Category Archives: Seeking Alpha article

Which Stock is More Likely to Cut its Dividend?

Vermilion Energy (TSX:VET)(NYSE:VET) and TORC Oil & Gas (TSX:TOG) are trading at multi-year lows and offer yields of 10% and 7.6%, respectively. Which is more likely to cut its dividend?

There are some things that management can’t control, such as commodity prices, and there are some things that they can control, such as capital allocation (i.e., how much cash flow to allocate for reducing debt, sustaining the business, investing in growth projects, and paying dividends).

Looking at how the companies have handled their capital allocation in the past can give an idea of which oil & gas producer will more likely cut its dividend.

Vermilion

Vermilion’s stock has maintained or increased its cash distribution or dividend every year since 2003. Since 2003, VET’s total payout ratio (which accounts for sustaining capital, growth capital, and dividend) has expanded to as high as 162%, but the company didn’t once cut the dividend.

VET places a high priority on its dividend. If history is indicative of the future, then VET will try to maintain the dividend even when the operating environment is tough.

Notably, VET doesn’t have the tendency to buy back stock like other energy companies, such as Suncor Energy (TSX:SU)(NYSE:SU) and Canadian Natural Resources (TSX:CNQ)(NYSE:CNQ). Last year, the capital the company returned to shareholders was 100% dividends.

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3 Tips To Identify Winning Stocks

If you have stocks that have earnings stability and consistent earnings growth, higher margins compared to their peers, and price growth persistence, they’re probably winners.

If you’ve identified winners in your portfolio, hold on to them through thick and thin, and you’ll be immensely rewarded in the long haul. Oh, and, of course, add to them when they are attractively valued.

Earnings Stability & Growth

Aging and growing populations and advances in technology are reasons that the healthcare sector tends to experience stable growth. The juggernaut in the sector, of course, is no other than Johnson & Johnson (NYSE:JNJ), which has a piece of the pie in the different areas of Healthcare with a Pharmaceutical segment (about 41% of sales), Medical Devices segment (27%), and Consumer segment (14%).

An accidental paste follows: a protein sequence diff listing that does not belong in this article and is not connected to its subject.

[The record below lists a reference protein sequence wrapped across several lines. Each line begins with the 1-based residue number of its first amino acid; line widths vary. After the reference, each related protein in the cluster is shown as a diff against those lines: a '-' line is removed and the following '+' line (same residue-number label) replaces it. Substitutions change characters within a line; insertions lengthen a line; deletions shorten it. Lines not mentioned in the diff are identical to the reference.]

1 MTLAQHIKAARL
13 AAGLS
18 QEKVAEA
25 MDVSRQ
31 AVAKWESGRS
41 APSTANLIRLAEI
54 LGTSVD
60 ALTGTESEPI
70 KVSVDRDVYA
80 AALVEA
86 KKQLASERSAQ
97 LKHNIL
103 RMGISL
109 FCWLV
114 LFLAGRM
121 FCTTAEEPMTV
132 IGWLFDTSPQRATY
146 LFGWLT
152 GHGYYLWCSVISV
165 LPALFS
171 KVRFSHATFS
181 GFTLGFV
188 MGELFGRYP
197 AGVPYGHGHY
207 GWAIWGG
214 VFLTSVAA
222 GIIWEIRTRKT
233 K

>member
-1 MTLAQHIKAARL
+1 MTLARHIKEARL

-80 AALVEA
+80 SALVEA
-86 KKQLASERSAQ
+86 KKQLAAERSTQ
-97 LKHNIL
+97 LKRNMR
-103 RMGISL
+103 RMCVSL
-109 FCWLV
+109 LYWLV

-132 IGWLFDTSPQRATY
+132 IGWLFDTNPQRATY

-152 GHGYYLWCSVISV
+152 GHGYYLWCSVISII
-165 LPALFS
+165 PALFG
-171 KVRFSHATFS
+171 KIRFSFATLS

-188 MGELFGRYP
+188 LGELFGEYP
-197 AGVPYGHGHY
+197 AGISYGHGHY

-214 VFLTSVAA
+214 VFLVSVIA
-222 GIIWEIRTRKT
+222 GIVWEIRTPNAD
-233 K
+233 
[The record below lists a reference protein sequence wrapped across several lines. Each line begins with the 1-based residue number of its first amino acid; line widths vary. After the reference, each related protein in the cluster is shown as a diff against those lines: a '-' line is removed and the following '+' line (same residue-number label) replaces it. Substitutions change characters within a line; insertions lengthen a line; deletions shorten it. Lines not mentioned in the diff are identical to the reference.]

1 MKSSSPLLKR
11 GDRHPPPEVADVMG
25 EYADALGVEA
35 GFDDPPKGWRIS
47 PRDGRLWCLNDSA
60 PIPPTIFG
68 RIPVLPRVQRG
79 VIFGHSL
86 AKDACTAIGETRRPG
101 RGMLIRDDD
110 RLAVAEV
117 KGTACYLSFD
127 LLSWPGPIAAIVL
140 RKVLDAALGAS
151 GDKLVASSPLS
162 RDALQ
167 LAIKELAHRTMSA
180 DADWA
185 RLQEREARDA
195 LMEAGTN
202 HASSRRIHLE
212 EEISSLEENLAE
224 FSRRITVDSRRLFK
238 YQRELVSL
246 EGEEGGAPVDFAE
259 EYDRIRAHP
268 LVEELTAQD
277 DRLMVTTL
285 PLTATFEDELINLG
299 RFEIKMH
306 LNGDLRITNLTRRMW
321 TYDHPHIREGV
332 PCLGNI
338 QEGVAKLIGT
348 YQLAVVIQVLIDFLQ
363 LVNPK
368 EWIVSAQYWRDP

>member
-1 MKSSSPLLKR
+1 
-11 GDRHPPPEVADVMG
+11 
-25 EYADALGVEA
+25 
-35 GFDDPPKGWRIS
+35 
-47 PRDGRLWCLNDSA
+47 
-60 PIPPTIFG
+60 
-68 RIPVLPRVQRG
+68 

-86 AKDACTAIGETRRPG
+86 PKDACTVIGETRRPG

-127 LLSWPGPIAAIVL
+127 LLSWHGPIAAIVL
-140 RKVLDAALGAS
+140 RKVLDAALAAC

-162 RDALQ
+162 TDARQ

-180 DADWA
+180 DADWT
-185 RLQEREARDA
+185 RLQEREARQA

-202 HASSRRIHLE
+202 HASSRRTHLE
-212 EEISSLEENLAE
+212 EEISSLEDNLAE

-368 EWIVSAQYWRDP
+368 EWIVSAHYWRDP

J&J’s has experienced adjusted EPS growth every single year since 2000. It’s no wonder the company tends to trade at a premium P/E despite having been estimated to grow EPS by only about 6% per year over the next 3-5 years.

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Caution: Avoid Buying This Great REITs for Now

Depending on your investing strategy, you might take (partial) profit off from a holding that has become excessively overvalued or choose to hold on to them as a part of your portfolio for safe income.

However, certainly, when stocks have become pricey as Realty Income (NYSE:O) and Welltower (NYSE:WELL) have, it doesn’t make sense to buy shares, as they’ll likely deliver lackluster returns in the near term. Instead, wait until their valuations have returned to more reasonable levels for a bigger margin of safety and a higher initial yield.

Investors often buy blue-chip REITs for their above-average and generally safe dividends. It’s difficult to say goodbye or even take partial profits from SWAN (sleep well at night) REITs when they have done well.

It’s wonderful if you bought them at a low price when they’re undervalued. But what do you do when they have run up and become excessively overvalued?

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